This problem can be solved in $O(n \lg^2 n)$ time by using iterative max-convolution on the prices.

Max-convolution takes an array $a$ and tells you $\max_j^d (a_j + a_{d-j})$ for each starting offset $d$. By being clever you can do it in $O(n \lg n)$ time instead of $O(n^2)$, kinda reminiscent of the convolution theorem.

edit: but see @Kaban-5's important caveat in the comments, about this algorithm depending on random inputs instead of random choices!

The key thing to realize is that, if the price for a piece of length $d$ is less than the price of a piece of length $d-j$ plus a piece of length $j$, then the effective price for a piece of length $d$ should increase to the sum of those two prices. And if we keep looking for these pricing inefficiencies and fixing them, we'll converge on the true optimal selling price for each length.

A single max-convolution will replace every price with the maximum you can get by splitting a piece into up to two pieces and selling all the pieces. A second max-convolution will be searching through all splits into up to 4 pieces. The third goes up to 8. And so forth until we hit up-to-$n$ after the $\lg n$'th max-convolution.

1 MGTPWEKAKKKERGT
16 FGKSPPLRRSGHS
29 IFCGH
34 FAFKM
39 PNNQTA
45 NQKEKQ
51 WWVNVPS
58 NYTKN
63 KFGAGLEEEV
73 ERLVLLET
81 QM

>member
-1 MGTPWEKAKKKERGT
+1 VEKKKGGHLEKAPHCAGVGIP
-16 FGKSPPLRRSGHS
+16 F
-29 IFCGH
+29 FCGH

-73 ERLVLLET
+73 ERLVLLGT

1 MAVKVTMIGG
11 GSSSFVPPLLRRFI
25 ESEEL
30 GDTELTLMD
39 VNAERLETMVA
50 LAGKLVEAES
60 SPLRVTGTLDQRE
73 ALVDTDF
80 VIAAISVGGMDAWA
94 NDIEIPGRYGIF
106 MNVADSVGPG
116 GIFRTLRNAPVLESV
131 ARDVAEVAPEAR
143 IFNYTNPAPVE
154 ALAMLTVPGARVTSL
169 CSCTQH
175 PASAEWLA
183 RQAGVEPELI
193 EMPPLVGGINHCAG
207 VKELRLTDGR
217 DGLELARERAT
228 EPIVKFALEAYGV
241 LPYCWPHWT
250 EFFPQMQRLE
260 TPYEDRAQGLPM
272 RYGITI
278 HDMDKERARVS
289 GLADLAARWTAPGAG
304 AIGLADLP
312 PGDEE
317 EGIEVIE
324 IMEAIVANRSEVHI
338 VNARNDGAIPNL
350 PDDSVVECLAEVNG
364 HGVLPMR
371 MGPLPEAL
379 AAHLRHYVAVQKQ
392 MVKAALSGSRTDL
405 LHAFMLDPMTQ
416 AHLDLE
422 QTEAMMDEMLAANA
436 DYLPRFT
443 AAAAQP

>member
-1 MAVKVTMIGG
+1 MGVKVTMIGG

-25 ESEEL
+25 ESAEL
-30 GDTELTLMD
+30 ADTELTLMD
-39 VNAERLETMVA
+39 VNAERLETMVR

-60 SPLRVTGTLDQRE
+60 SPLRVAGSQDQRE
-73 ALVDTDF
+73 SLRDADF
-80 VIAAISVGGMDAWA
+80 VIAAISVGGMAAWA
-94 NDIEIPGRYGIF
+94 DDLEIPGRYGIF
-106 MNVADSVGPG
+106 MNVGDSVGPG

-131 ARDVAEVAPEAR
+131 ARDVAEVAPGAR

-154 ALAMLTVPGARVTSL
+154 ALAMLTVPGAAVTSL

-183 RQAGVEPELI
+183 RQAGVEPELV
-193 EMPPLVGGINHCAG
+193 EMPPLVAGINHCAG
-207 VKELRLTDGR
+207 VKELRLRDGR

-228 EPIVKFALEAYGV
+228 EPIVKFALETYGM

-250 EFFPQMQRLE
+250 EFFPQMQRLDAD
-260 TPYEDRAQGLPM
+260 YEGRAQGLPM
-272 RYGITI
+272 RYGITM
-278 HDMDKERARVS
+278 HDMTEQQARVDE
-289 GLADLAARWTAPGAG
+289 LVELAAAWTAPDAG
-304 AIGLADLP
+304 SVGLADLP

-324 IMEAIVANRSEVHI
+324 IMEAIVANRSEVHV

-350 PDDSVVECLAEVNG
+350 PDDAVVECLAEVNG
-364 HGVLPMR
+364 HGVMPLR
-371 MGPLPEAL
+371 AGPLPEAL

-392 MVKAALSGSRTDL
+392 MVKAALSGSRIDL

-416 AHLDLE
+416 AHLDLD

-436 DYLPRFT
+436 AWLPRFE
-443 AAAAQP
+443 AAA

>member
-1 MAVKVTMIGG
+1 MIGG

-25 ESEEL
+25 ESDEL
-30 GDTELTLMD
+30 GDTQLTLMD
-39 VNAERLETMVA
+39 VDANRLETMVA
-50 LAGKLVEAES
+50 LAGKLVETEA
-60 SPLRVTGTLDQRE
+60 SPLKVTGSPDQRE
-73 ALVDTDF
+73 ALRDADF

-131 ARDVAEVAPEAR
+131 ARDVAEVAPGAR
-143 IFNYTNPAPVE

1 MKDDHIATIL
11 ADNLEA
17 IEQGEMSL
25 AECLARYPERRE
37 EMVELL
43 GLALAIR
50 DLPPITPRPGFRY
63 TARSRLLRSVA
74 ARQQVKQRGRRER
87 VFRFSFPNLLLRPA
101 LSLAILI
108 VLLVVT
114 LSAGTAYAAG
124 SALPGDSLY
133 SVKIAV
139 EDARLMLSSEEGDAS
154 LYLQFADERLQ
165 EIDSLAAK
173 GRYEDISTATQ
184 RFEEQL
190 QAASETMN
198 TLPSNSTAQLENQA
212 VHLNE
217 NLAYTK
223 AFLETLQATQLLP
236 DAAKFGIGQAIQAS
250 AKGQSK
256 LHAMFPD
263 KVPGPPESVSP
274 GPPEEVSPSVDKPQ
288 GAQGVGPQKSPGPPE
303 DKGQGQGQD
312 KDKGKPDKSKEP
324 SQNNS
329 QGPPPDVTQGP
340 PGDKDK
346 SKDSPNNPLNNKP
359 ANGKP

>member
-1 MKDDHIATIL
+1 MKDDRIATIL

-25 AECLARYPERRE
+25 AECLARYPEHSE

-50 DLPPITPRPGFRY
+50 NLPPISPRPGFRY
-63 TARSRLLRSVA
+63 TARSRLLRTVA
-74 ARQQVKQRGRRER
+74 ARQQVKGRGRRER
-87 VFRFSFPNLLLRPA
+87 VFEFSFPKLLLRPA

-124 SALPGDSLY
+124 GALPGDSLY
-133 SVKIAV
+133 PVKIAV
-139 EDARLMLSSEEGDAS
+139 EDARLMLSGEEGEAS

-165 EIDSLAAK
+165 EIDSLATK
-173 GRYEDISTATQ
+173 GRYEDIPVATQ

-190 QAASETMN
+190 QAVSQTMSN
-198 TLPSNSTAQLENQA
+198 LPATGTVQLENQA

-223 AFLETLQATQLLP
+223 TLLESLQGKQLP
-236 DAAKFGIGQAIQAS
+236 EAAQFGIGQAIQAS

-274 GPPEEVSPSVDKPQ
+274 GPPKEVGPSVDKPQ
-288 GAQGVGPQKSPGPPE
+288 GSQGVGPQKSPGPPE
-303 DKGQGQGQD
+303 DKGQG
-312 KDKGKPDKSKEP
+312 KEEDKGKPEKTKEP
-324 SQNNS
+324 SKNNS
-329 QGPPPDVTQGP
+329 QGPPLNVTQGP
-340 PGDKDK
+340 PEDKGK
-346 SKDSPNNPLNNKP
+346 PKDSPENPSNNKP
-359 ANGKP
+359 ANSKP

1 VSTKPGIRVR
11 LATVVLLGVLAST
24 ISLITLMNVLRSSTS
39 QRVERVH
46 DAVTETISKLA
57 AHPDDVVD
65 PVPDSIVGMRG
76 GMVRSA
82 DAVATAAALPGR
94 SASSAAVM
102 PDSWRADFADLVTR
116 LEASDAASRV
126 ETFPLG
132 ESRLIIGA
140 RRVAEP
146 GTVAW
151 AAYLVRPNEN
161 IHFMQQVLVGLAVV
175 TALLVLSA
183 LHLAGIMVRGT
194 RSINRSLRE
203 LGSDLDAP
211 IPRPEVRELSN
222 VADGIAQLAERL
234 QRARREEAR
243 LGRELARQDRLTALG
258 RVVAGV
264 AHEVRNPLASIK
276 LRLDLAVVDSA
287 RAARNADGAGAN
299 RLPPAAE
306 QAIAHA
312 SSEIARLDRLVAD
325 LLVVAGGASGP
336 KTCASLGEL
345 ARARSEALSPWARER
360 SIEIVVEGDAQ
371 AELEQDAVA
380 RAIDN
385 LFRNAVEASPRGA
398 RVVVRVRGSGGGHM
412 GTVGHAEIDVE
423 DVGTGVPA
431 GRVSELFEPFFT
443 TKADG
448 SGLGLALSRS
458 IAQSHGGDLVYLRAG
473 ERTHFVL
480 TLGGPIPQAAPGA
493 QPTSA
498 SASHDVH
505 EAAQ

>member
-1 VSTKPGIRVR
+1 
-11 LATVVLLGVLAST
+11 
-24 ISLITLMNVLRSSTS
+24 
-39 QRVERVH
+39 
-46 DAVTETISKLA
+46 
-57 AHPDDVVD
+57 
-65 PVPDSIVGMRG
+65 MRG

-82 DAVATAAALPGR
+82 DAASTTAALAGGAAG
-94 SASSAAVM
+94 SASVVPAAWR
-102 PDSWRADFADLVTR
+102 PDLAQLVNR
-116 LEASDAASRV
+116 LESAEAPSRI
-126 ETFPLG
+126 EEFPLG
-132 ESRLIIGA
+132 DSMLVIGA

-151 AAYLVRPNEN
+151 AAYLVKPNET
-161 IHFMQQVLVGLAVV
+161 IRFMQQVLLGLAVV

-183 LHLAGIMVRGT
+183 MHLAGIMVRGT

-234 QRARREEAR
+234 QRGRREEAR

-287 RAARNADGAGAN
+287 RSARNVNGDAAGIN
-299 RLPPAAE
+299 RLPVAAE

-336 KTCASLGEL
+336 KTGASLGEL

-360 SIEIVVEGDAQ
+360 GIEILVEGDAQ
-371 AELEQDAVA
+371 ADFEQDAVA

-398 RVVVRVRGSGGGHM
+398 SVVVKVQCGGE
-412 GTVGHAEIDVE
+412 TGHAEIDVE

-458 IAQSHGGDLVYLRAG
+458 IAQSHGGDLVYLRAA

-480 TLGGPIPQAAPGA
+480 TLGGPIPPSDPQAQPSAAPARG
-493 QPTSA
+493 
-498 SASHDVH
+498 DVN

Here's the algorithm:

def bestSplitPrice(prices):
    """
    Assuming you have a piece of yarn of length len(prices)+1, find
    the best price you can get by cutting it and selling the pieces
    at the given prices-per-length.
    """
    prices = [0] + prices #A zero-length piece costs nothing
    for i in range(ceil(lg2(prices))):
        prices = max_convolve(prices, prices)[:len(prices)]
    return prices[-1]

And here's an example:

prices = {1:1$, 2:3$, 3:3$, 4:4$, 5:5$, 6:5$, 7:7$}
# array-ify, including 0-length price
prices = [0, 1, 3, 3, 4, 5, 5, 7]
# max-convolve lg2(8) = 3 times
prices = [0, 1, 3, 4, 6, 6, 7, 8]
prices = [0, 1, 3, 4, 6, 7, 9, 10]
prices = [0, 1, 3, 4, 6, 7, 9, 10]

The best piece-price for length-7 is 10$

Here's how the max-convolutions play out if only the 1$ piece is given a price:

prices = [0, 1, 0, 0, 0, 0, 0, 0, 0, 0, 0, 0, 0, 0, 0, 0]
prices = [0, 1, 2, 1, 1, 1, 1, 1, 1, 1, 1, 1, 1, 1, 1, 1]
prices = [0, 1, 2, 3, 4, 3, 3, 3, 3, 3, 3, 3, 3, 3, 3, 3]
prices = [0, 1, 2, 3, 4, 5, 6, 7, 8, 7, 7, 7, 7, 7, 7, 7]
prices = [0, 1, 2, 3, 4, 5, 6, 7, 8, 9,10,11,12,13,14,15]

Notes: